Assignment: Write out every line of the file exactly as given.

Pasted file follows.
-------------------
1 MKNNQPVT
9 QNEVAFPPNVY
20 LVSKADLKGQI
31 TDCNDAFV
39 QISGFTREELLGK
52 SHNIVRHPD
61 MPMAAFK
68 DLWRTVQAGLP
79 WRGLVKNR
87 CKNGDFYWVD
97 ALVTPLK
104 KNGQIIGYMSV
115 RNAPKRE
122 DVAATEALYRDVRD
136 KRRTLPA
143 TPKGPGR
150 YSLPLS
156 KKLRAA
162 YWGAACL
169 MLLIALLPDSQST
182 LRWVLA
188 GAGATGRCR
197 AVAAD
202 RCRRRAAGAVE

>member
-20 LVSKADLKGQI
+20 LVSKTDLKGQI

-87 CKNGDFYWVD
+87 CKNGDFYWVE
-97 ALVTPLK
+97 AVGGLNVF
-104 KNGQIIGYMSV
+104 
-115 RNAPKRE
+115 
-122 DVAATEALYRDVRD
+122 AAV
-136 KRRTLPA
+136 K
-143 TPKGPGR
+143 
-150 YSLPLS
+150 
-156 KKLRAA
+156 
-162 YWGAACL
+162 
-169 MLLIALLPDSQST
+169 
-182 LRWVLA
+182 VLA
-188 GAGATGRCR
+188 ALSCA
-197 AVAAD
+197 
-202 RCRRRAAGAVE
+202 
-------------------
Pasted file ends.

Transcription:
1 MKNNQPVT
9 QNEVAFPPNVY
20 LVSKADLKGQI
31 TDCNDAFV
39 QISGFTREELLGK
52 SHNIVRHPD
61 MPMAAFK
68 DLWRTVQAGLP
79 WRGLVKNR
87 CKNGDFYWVD
97 ALVTPLK
104 KNGQIIGYMSV
115 RNAPKRE
122 DVAATEALYRDVRD
136 KRRTLPA
143 TPKGPGR
150 YSLPLS
156 KKLRAA
162 YWGAACL
169 MLLIALLPDSQST
182 LRWVLA
188 GAGATGRCR
197 AVAAD
202 RCRRRAAGAVE

>member
-20 LVSKADLKGQI
+20 LVSKTDLKGQI

-87 CKNGDFYWVD
+87 CKNGDFYWVE
-97 ALVTPLK
+97 AVGGLNVF
-104 KNGQIIGYMSV
+104 
-115 RNAPKRE
+115 
-122 DVAATEALYRDVRD
+122 AAV
-136 KRRTLPA
+136 K
-143 TPKGPGR
+143 
-150 YSLPLS
+150 
-156 KKLRAA
+156 
-162 YWGAACL
+162 
-169 MLLIALLPDSQST
+169 
-182 LRWVLA
+182 VLA
-188 GAGATGRCR
+188 ALSCA
-197 AVAAD
+197 
-202 RCRRRAAGAVE
+202 